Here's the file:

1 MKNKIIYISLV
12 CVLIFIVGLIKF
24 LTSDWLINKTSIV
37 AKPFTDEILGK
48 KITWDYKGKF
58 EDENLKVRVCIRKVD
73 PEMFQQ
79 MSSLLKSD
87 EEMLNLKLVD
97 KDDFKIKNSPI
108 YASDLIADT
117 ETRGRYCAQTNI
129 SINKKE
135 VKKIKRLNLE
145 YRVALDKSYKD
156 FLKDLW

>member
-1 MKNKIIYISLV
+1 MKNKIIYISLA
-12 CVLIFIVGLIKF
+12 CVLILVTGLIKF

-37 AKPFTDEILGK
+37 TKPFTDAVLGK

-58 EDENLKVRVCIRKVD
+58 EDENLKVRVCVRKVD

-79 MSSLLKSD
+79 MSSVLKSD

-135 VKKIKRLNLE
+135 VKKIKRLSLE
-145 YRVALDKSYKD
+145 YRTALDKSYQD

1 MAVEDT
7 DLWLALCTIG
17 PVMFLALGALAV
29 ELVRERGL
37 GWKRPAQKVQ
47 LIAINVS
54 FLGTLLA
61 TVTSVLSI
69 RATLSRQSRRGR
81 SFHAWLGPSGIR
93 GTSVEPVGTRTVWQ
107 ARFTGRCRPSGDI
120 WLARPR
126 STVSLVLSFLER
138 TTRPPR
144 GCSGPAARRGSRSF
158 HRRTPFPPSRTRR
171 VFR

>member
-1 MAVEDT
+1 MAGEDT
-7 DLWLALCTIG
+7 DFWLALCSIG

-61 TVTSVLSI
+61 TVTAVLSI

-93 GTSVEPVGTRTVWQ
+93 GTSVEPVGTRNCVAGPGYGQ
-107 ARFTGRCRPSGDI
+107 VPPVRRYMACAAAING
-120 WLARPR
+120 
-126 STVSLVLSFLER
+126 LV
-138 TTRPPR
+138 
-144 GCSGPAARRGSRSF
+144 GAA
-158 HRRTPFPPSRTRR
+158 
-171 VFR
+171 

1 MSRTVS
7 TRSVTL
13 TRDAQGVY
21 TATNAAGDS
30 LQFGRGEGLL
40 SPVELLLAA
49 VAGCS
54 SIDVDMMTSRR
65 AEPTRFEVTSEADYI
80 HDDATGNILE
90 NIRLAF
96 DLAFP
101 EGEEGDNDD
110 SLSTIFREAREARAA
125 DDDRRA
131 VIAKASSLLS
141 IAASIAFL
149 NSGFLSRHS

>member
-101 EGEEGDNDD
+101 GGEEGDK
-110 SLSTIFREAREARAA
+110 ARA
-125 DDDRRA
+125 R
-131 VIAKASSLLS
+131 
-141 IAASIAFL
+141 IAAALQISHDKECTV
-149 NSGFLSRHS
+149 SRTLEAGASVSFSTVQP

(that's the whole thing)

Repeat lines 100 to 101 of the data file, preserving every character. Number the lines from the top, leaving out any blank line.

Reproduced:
-141 IAASIAFL
+141 IAAALQISHDKECTV